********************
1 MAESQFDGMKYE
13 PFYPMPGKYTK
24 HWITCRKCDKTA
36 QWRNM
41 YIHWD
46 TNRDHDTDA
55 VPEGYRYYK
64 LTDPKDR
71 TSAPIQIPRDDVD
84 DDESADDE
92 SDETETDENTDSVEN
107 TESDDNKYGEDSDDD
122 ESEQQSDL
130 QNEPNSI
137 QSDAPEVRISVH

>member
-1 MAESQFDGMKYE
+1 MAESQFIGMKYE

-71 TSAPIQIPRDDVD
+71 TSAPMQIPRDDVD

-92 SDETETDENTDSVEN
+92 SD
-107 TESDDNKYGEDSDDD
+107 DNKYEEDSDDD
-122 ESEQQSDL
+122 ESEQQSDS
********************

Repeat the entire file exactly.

1 MAESQFDGMKYE
13 PFYPMPGKYTK
24 HWITCRKCDKTA
36 QWRNM
41 YIHWD
46 TNRDHDTDA
55 VPEGYRYYK
64 LTDPKDR
71 TSAPIQIPRDDVD
84 DDESADDE
92 SDETETDENTDSVEN
107 TESDDNKYGEDSDDD
122 ESEQQSDL
130 QNEPNSI
137 QSDAPEVRISVH

>member
-1 MAESQFDGMKYE
+1 MAESQFIGMKYE

-71 TSAPIQIPRDDVD
+71 TSAPMQIPRDDVD

-92 SDETETDENTDSVEN
+92 SD
-107 TESDDNKYGEDSDDD
+107 DNKYEEDSDDD
-122 ESEQQSDL
+122 ESEQQSDS